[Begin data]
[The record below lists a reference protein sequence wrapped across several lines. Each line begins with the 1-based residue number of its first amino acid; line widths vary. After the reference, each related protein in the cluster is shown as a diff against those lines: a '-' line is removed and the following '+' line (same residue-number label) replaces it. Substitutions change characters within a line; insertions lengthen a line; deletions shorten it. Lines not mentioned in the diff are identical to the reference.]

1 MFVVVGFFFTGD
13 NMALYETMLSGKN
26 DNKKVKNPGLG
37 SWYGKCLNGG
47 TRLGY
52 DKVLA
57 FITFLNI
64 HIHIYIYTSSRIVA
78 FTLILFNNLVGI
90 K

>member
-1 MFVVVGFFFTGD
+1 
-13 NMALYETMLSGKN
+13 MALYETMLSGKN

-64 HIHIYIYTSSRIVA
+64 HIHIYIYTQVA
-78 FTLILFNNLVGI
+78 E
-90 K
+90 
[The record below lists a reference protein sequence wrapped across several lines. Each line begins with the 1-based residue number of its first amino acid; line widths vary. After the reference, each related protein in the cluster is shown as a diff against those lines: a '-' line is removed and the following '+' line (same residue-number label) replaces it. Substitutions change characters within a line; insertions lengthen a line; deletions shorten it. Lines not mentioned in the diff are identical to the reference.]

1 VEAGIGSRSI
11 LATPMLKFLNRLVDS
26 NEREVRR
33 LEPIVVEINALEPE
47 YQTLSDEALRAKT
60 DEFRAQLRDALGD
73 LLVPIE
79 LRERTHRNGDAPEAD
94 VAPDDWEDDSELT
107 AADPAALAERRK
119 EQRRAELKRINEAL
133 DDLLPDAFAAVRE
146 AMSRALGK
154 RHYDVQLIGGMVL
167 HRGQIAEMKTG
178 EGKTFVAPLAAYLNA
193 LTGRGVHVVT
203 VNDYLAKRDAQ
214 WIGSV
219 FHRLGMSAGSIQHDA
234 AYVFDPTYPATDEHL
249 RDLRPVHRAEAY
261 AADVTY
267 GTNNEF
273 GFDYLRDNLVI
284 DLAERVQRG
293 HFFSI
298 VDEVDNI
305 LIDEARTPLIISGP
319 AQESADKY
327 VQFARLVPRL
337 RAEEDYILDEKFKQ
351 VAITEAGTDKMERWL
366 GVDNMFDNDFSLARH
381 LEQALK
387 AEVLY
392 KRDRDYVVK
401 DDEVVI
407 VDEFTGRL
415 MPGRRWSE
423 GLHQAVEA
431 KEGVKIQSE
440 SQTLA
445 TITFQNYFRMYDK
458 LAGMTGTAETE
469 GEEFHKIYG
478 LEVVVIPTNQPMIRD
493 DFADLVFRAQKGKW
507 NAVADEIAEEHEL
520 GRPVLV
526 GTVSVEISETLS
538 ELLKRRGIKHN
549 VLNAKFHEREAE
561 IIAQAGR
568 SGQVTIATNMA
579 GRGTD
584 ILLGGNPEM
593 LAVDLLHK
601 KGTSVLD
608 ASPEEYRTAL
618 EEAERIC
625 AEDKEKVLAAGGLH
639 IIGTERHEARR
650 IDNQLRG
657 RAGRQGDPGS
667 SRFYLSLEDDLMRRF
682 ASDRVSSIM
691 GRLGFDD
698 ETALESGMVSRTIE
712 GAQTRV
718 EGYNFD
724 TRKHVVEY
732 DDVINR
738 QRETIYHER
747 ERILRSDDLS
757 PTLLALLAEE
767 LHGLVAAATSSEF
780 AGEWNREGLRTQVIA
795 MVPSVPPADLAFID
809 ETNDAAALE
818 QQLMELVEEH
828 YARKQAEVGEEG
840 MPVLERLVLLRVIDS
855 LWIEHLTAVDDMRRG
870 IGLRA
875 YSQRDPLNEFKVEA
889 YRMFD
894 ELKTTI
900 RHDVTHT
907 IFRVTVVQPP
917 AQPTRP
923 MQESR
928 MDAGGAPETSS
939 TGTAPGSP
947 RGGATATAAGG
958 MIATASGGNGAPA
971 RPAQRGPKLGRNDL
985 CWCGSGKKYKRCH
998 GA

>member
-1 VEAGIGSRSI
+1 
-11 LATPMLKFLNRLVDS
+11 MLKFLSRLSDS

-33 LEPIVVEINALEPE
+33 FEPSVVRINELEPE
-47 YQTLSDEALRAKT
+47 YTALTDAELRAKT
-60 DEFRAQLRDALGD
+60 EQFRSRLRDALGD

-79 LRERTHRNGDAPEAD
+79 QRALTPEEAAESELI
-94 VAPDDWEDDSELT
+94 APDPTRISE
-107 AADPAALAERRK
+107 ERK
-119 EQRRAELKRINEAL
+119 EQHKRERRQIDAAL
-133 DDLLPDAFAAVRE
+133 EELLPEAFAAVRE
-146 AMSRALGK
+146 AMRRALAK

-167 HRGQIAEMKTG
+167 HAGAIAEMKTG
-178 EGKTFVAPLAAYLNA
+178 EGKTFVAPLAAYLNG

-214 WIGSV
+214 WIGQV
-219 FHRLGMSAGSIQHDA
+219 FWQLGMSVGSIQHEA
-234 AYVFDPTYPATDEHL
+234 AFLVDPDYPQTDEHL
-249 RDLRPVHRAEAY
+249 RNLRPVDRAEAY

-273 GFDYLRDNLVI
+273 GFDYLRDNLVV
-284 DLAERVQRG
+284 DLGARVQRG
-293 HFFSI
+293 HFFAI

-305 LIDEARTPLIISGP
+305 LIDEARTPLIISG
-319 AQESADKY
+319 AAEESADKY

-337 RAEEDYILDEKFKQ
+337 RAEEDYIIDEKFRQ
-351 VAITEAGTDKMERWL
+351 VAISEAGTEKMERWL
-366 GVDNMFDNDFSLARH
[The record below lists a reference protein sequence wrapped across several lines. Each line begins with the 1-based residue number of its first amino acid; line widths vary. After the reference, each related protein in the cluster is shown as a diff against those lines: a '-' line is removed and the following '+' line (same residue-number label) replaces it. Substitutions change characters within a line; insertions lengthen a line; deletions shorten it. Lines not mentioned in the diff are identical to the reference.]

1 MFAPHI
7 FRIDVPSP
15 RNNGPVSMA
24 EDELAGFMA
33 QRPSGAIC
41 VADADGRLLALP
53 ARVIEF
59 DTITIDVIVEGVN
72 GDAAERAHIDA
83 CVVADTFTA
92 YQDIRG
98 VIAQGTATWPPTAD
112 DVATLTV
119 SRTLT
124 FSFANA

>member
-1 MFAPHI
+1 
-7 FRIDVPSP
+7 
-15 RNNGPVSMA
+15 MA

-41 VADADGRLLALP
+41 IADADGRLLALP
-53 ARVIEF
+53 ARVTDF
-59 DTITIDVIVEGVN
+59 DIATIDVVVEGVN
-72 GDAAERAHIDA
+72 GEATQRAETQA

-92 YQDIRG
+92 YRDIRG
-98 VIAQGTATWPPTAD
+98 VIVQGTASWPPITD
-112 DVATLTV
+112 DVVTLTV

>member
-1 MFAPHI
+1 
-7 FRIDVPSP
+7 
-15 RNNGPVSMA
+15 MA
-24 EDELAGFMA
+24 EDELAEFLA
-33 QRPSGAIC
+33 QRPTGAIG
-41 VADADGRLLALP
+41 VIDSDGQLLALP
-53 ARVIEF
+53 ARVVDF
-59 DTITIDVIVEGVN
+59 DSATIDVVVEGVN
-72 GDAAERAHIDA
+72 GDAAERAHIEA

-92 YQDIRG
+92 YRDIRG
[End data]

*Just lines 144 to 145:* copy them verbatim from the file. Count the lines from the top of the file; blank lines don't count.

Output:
-146 AMSRALGK
+146 AMRRALAK